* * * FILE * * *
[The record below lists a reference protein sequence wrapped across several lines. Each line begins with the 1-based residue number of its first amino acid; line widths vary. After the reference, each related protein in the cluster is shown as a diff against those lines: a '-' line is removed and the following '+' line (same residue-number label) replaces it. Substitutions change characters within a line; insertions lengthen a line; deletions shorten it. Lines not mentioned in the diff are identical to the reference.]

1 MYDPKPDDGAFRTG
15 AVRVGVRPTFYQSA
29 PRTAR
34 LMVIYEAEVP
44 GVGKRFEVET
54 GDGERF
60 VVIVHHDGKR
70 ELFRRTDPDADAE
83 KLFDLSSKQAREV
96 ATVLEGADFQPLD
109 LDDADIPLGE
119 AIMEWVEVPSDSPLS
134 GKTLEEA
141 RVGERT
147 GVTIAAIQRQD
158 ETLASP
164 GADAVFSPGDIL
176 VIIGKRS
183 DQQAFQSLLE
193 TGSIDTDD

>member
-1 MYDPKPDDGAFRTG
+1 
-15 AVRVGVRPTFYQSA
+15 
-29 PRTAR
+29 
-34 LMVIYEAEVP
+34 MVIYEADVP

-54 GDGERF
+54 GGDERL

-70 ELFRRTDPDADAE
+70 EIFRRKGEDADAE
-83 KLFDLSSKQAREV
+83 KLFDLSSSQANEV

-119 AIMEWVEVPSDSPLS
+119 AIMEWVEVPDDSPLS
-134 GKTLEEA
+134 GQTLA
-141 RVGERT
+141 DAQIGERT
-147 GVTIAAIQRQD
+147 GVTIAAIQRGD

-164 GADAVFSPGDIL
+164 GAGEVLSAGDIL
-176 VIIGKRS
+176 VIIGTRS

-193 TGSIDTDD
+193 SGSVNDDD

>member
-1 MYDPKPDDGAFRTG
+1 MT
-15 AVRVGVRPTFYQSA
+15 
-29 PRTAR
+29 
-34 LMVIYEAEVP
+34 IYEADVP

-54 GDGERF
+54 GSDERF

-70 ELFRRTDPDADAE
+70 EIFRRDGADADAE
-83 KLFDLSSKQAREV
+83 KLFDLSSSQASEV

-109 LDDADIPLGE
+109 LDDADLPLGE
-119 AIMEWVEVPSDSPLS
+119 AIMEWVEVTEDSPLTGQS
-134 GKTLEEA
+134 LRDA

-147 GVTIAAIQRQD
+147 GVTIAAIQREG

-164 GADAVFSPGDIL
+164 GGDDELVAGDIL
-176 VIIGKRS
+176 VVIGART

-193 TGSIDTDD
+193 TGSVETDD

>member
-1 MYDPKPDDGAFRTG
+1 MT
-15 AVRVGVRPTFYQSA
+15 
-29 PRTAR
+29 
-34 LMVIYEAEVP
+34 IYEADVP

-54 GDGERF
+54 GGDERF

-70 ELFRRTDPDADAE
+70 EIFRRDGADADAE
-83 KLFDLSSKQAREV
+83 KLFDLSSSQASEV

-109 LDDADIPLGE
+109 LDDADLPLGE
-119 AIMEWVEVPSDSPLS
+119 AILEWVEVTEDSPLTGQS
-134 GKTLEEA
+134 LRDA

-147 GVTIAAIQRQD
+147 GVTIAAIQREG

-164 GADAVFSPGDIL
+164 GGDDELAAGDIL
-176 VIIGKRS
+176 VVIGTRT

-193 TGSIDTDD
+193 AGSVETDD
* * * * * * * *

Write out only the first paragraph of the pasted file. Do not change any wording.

[The record below lists a reference protein sequence wrapped across several lines. Each line begins with the 1-based residue number of its first amino acid; line widths vary. After the reference, each related protein in the cluster is shown as a diff against those lines: a '-' line is removed and the following '+' line (same residue-number label) replaces it. Substitutions change characters within a line; insertions lengthen a line; deletions shorten it. Lines not mentioned in the diff are identical to the reference.]